Chapter 3: The Owl and the Phoenix
Whenever one starts meditating, the mind becomes rebellious. It starts all types of arguments: “What are you doing, why are you wasting time? Use this time! Much can be done in it, much can be achieved. That desire has been waiting for so long and there has been no time, and you are wasting time in meditation? Forget it. Those who say that meditation is possible are deceiving you. These Buddhas, these Chuang Tzus, don’t believe them. Believe in the mind” - says the mind. It creates all kinds of doubts about everybody, but it never creates any doubt about itself.
I have heard.
One man was talking to his small child. The child had written a letter as part of his homework and was showing it to his father. There were as many spelling mistakes as there were words, even more. So the father said, “Your spelling is awful. Why don’t you look in the dictionary? When you feel in doubt, look in the dictionary.”
The child said, “But, Dad, I never feel in doubt.”
This is what your mind is doing. It says to Buddha, “But Dad, I never feel in doubt.”
Mind never doubts itself, that is the problem. It doubts everybody - it will doubt even a Buddha. If Krishna knocks at your door, it will doubt; if Jesus comes it will doubt. It has always been so, you have been doing it continuously.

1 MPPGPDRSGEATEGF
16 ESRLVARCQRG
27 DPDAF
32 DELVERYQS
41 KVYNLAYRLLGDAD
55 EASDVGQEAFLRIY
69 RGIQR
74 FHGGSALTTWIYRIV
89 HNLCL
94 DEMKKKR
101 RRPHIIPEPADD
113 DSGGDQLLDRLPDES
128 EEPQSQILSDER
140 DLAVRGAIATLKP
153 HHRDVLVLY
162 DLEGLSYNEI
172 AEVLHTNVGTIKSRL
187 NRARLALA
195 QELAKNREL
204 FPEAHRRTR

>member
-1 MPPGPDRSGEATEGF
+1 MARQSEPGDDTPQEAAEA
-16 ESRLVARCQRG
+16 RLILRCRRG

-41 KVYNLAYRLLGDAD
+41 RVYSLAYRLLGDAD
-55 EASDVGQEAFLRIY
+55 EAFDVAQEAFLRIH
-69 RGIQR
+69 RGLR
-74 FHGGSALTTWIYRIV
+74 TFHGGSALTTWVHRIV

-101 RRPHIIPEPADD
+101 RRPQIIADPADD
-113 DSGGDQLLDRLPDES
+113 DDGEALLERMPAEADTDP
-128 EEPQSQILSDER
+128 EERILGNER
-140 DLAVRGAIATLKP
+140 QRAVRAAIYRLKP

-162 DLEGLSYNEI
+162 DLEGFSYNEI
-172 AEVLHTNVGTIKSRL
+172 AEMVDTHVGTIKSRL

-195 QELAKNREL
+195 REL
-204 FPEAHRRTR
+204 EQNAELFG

You doubt me but you never doubt yourself, because once the mind starts doubting itself it is already going out of existence. Once self-doubt arises the base is broken, the mind has lost its confidence. Once you start doubting the mind, sooner or later you will fall into the abyss of meditation.
Baal Shem, a mystic, died. His son, Hertz, was a very sleepy person, very unconscious. When Baal Shem was dying he was fast asleep, and Baal Shem had said, “This night is going to be my last.
But Hertz had said, “Nobody can know when death will come.” He doubted. Baal Shem was his father, and thousands believed that he was the messiah, the man who would lead millions to salvation. But the son doubted, he fell asleep. He was awakened at midnight. His father was dead. He started crying, weeping. He had missed a great opportunity, and now there would be no possibility of a meeting. But he never doubted his mind, he doubted Baal Shem.
Then in dismay and despair, he started crying. He closed his eyes and for the first time in his life, when the father was dead, he started talking to him. His father had called him many times: “Hertz, come to me.” And he would say, “Yes, I will come, but there are other, more important things to do first.”
This is what your mind is saying. I go on calling you: “Come to me.” You say, “There are other more important things right now. I will come later on; wait!”
But death had broken the bridge. So Hertz cried and started talking to his father, and he said, “What should I do now? I am lost. I am in darkness. Now how can I drop this mind which has deceived me? I never doubted it, and I doubted you. Now it makes me very sad.”